Consider a broker who is new to the market, with no pipeline or experience, their effectiveness is likely to be hindered in the first few months even if they are extremely active and have ambitious aspirations. What will help is a willingness to learn by listening to best practice from across the network. Choosing the right product or product area will also have an impact on first year earnings. SME cashflow products are generally much quicker to process and pay out so may be the better area to focus on for a novice broker, although if you are well connected in property circles, buy to let landlords are often open to try a new broker.
Considering all the above we estimate that typical first year earnings for someone working full-time (assuming no pipeline of deals) and new to the sector would be £25k-£55k. Of course, there are partners who will earn more or less and, once established over the first 12-24 months the business should grow organically through referral and recommendation. Earnings of £100k+ after 24 months are realistic for full-time brokers who are active and effective.
5. What does an average broker earn?
In this case we are looking at established brokers and, as such, would discount anyone who hasn’t been trading for 2 years as they may still be building the foundations of their business. Fee size varies considerably on a deal by deal and case by case basis as illustrated in the table above. Some brokers specialize in specific products or a specific sector, or even a specific niche within a sector and may therefore transact a lot of very similar deals. If a broker specializes in buy to let, they will have to complete a much higher number of transactions than those focusing on property development deals to generate the same revenue. A lot of brokers concentrate on a single type of asset finance e.g. construction or marine equipment whereas others may operate as generalists and look after their local community and offer property and cashflow solutions to anyone within a 10 mile radius.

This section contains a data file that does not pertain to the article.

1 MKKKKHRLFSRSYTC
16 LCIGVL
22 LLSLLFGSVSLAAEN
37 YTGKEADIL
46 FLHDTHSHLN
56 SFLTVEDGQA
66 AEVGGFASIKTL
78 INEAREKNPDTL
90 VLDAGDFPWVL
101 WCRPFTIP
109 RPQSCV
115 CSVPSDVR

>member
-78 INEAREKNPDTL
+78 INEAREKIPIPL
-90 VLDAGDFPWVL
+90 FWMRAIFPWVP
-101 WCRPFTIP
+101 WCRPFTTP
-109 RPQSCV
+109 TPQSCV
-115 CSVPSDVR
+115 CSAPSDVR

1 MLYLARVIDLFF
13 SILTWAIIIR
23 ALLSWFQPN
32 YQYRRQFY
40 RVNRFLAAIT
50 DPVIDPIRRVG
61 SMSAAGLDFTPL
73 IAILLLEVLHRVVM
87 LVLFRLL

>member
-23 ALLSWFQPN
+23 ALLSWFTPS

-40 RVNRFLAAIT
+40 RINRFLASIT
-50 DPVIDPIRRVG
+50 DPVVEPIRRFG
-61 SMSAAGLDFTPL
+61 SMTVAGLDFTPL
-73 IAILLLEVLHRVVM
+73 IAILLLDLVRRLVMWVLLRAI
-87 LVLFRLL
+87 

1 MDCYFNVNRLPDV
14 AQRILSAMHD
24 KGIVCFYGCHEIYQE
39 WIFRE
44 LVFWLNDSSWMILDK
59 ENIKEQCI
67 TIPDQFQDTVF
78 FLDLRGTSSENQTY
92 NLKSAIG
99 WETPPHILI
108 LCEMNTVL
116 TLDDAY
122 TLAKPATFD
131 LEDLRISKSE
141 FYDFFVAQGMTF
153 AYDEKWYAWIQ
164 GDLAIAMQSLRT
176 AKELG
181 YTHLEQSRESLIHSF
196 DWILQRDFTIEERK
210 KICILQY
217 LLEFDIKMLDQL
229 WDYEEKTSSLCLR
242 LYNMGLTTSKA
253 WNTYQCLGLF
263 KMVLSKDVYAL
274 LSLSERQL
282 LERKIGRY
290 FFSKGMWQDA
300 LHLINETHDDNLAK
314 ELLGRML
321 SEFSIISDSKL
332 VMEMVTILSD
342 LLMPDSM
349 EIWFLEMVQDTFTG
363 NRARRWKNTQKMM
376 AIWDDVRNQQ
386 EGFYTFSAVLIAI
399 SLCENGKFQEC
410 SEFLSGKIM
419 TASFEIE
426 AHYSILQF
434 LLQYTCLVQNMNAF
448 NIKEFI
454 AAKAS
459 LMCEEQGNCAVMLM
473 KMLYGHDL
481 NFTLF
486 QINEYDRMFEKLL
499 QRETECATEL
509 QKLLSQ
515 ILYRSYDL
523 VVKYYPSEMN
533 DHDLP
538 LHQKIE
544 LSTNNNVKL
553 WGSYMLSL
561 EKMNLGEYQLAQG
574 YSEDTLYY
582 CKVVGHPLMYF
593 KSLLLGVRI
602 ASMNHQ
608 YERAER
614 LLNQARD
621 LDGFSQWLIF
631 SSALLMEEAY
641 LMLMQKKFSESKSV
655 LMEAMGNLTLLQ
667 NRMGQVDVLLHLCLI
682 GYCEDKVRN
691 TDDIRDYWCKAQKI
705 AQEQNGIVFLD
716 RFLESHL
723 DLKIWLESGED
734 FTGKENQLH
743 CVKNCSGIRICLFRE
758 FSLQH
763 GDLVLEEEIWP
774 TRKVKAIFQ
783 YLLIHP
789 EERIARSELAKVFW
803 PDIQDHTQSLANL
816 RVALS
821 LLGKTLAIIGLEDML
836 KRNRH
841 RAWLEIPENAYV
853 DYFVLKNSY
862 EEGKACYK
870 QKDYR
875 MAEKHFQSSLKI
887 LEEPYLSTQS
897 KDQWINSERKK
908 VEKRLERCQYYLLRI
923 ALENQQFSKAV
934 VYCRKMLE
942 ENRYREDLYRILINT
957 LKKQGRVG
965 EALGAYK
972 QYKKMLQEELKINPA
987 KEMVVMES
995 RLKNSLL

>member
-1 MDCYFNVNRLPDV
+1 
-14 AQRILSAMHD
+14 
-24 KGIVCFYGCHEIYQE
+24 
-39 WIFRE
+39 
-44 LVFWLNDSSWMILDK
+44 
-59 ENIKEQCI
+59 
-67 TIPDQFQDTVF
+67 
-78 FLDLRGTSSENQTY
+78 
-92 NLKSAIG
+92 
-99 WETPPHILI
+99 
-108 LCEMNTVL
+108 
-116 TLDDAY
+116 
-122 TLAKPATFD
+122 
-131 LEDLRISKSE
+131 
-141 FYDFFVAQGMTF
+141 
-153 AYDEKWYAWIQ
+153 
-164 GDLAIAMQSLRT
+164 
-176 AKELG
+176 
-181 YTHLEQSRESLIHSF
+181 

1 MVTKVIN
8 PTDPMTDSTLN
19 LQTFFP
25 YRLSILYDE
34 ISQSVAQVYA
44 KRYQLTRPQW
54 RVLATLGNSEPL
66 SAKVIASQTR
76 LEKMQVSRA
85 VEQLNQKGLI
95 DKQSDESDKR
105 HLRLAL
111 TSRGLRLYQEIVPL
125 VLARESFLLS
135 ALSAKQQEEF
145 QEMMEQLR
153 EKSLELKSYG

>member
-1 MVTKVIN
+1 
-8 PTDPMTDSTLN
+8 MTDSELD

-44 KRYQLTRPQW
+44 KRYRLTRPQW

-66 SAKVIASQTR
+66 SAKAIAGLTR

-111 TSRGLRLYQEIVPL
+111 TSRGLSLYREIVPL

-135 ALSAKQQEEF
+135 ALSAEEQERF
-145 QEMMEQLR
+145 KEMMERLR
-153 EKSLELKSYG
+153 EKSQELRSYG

Despite the many times we are asked the ‘what is the average’ question, other than adding up all the brokers and dividing their earnings by the number of brokers (assuming we are talking about the mean as opposed to the median or the mode), we will never really know.
However, of the established brokers that I know (2 years plus) who are working full-time and capable of generating (and managing) a healthy pipeline of good quality business transactions in ever changing market conditions, I would suggest that earnings of £60k-£120k p.a. would cover the distribution of the middle third of brokers and, on that basis would be a realistic earnings expectation once established. Those specializing in large property development deals (£5m-£50m+) or who are extremely active will earn significantly more, and, of course there will be those who earn less.
For help and advice on how to assess how much you could earn, please contact us directly by booking a call via the link below. We would be happy to share our revenue projector so you can personalize your own revenue forecast.